Third, if the owner “intervenes” in this way, and requires payment of the freight to himself, he will generally have to account to a time charterer for any amount which he receives over and above that which is due in respect of the hire of the ship under the time charter.

Against that background, the judge identified that the issue which arises is whether the terms of a time charter such as the NYPE charter, qualify or restrict, as between the owner and the time charterer, the circumstances in which the owner is entitled to revoke a time charterer’s authority to collect the freight and to direct that freight under the bill of lading should, instead, be paid to him.

The judge noted that the origin of the contention relied on by Charterers was an obiter suggestion of the Court of Appeal in The “Bulk Chile” (fn.1), which had been taken up and developed, on the basis of an implied term, by the authors of Time Charters and relied on by the Tribunal.

The judge, accordingly, turned to consider the requirements to imply a term into a contract, whereby a term may be implied on the basis of business necessity or its being “obvious”, with a lack of commercial or practical coherence being required for the former and the “officious bystander” (fn.2) test being applied to the latter. It was also necessary for such a term to be clear and capable of clear expression.

In applying the legal tests to the case, and with the benefit of the issue having been fully debated in a way in which it was not in The “Bulk Chile”, the judge concluded that no term of the sort found by the Tribunal or contended for by the Charterers was to be implied into the charter, for the following reasons.

First, on the question of necessity, in light of the obligation of the owner to account to the charterer for any excess in the amount of freight collected over the amount due under the charterparty, the judge did not consider that the present charter, or other time charters in similar form, lacked commercial or practical coherence without an implied term restricting the owner’s right to intervene, as such charters worked satisfactorily without such a term.

Second, on the question of obviousness, the judge did not consider that it was clear that the parties would have given the same answer to the officious bystander’s question (fn.2). In particular, the judge thought that Owners would probably have said that, if they were to be committed to owners’ bills, with attendant obligations under the contract of carriage, there should be no restrictions on their entitlement to intervene to collect freight.

Third, a right on the part of an owner to intervene to collect freights under an owner’s bill of lading, if the employment of the vessel should involve the issue of such a bill, when coupled with an obligation on the owner to account to the charterer for any amount over and above that due by way of hire or otherwise under the charter, did not interfere with the charterer's employment of the vessel or deprive it of the benefit of the vessel's earning capacity.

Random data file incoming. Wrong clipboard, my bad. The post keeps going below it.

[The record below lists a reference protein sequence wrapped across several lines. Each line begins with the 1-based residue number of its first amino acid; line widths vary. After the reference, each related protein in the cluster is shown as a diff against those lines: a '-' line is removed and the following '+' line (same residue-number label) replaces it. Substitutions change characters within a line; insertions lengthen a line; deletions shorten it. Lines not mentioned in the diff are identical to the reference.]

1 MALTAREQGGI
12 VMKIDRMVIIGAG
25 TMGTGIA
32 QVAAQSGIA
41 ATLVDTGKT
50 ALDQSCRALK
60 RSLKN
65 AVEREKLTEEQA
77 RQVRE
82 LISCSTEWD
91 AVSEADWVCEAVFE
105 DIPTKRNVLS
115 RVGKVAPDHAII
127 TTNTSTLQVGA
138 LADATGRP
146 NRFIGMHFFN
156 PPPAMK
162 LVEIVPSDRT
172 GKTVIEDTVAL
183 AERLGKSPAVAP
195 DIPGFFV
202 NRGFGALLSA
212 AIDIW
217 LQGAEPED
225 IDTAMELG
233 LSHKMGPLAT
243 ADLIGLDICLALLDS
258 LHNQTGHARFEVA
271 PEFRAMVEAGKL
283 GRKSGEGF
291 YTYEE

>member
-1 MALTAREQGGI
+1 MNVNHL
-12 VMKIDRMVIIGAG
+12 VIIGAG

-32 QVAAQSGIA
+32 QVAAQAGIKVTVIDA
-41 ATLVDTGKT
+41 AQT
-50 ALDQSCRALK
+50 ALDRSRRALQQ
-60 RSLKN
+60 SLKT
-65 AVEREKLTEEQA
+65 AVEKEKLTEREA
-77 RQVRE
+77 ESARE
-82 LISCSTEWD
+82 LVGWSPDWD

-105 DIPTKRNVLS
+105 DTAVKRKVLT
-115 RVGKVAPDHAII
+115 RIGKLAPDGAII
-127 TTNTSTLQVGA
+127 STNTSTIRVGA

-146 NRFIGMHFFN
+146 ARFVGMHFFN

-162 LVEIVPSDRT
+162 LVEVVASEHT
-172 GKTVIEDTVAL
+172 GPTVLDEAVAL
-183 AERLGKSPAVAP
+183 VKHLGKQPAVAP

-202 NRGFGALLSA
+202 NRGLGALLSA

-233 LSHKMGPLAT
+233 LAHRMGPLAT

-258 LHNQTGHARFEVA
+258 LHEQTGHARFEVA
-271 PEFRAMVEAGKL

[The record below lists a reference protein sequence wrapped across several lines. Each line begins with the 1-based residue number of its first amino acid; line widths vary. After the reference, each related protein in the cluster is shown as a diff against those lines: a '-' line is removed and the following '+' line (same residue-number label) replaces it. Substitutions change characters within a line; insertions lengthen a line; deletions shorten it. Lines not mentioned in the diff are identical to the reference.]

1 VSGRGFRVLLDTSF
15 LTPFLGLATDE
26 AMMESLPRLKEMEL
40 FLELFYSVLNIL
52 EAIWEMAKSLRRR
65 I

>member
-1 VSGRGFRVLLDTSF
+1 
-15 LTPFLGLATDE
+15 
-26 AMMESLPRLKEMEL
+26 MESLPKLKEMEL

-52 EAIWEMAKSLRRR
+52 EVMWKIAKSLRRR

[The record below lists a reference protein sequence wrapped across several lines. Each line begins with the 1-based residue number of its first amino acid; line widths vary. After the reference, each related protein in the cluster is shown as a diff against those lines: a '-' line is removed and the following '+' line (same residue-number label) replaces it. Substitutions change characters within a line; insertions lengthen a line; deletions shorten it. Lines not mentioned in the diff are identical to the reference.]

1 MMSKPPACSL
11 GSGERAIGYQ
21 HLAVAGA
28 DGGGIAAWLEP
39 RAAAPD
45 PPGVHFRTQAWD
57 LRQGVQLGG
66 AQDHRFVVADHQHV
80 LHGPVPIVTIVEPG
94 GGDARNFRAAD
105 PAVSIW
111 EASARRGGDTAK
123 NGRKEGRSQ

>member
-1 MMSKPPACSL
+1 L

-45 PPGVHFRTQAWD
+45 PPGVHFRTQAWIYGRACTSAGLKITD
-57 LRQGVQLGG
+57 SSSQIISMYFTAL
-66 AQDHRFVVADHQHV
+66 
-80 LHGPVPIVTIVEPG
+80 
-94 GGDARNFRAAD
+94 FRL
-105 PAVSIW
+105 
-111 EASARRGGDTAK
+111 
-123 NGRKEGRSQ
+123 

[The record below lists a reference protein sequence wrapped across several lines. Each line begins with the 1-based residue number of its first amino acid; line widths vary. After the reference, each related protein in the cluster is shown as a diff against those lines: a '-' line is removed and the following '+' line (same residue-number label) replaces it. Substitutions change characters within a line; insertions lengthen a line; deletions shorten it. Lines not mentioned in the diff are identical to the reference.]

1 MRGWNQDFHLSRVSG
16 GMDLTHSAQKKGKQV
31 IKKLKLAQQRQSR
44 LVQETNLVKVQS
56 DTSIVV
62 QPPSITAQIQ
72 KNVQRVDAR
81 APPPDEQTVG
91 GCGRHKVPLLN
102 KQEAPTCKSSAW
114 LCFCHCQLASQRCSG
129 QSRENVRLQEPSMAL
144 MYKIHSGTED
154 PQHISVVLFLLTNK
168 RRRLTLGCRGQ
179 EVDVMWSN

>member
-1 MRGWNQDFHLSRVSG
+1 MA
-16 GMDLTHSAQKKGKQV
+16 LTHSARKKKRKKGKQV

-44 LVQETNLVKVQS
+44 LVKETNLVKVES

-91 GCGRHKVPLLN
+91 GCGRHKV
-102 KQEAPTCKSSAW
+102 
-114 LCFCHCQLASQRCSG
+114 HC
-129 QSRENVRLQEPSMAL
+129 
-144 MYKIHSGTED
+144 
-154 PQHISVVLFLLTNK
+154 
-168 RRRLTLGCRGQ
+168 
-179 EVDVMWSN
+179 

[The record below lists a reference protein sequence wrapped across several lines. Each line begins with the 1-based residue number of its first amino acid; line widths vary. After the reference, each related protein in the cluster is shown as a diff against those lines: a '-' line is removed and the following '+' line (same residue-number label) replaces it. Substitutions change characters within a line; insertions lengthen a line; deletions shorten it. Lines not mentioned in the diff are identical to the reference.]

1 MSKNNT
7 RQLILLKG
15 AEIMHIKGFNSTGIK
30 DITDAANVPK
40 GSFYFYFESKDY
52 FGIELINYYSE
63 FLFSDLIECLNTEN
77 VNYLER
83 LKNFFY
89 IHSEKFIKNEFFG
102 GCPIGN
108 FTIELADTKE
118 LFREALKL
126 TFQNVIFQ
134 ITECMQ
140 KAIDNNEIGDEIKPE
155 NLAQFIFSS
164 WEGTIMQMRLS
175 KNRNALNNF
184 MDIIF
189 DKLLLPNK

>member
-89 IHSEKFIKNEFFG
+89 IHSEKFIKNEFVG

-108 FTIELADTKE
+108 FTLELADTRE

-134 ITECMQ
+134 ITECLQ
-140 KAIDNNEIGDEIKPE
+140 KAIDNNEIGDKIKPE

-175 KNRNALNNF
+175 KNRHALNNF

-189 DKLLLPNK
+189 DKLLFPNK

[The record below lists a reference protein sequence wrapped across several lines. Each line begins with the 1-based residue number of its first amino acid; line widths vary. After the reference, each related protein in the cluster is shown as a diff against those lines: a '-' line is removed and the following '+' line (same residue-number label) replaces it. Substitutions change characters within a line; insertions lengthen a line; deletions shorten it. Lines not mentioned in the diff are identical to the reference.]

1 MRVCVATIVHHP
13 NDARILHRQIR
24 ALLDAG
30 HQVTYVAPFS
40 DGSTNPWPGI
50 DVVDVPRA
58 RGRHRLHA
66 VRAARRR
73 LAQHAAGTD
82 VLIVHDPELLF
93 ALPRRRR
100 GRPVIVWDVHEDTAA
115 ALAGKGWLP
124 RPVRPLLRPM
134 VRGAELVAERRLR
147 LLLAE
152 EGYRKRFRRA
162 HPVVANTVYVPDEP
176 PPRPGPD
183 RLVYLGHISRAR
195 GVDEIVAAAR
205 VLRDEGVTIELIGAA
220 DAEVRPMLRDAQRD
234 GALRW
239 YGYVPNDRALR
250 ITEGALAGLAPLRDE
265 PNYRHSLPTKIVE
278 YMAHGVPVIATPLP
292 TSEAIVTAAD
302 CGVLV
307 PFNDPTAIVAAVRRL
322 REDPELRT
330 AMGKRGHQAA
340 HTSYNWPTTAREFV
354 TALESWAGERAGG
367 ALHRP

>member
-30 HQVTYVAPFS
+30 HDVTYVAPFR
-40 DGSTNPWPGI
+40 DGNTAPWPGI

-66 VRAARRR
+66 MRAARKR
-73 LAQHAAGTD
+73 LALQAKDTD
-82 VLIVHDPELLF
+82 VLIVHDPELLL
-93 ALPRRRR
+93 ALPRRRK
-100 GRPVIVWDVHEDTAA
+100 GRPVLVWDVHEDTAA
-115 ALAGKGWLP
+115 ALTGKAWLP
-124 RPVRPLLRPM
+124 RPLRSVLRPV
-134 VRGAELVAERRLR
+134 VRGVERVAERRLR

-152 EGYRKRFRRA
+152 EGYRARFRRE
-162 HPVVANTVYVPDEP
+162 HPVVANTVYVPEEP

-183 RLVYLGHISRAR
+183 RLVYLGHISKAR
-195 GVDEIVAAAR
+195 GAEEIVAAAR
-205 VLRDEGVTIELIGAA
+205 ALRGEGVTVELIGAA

Fourth, the objections to the implication of a term were, to the judge’s mind, considerably increased when attention was given to what any such term might be. The Charterers’ case was that it did not make any significant difference which of three possible implied terms was the right one. That ambivalence was, in the judge’s view, itself suggestive of there not being a term which met the tests for implication, such as clarity and certainty. Furthermore, there were significant difficulties with the formulation and practicability of each of the implied terms which had been suggested.

Accordingly, the judge found that the Tribunal was wrong to consider that there was an implied term of the Charterparty which prevented the Owners from intervening and withdrawing the Charterers' authority to collect the freight, and answered the question in the appeal “no”.


This judgment confirms the position as understood to be the case, that owners have an unfettered right to collect freight under owners’ bills of lading, prior to the apparent confusion caused by the obiter remarks in The “Bulk Chile”.

As the judge highlighted, the clearer it is to all in the market that an owner is ordinarily entitled to collect bill of lading freight under an owner’s bill without restriction, the less likely it is that there will be disputes between owners and charterers on this issue, and the less likely that shippers will be, faced with competing claims in that regard.

The obvious solution to this issue for charterers is either to issue charterers’ bills of lading, under which owners are unable to intervene, as they then have no direct contractual relationship with the shippers, or to make clear and express provision in the charter and any owners’ bills of lading issued thereunder, that owners’ unfettered right to revoke charterers’ authority and to collect freight directly under owners’ bills of lading is excluded.

Footnote 1: [2013] 2 Lloyd’s Rep 38, per Tomlinson LJ, [27]-[28], pp 47-48

Footnote 2: The “officious by-stander” test is part of the legal test applied by courts in contract law disputes to determine whether a term should be implied into a contract, even though that term was not written into the contract expressly; if the hypothetical officious bystander suggested to the contracting parties that a particular term be included in the contract and they replied “oh, of course”, that term can be implied into the contract.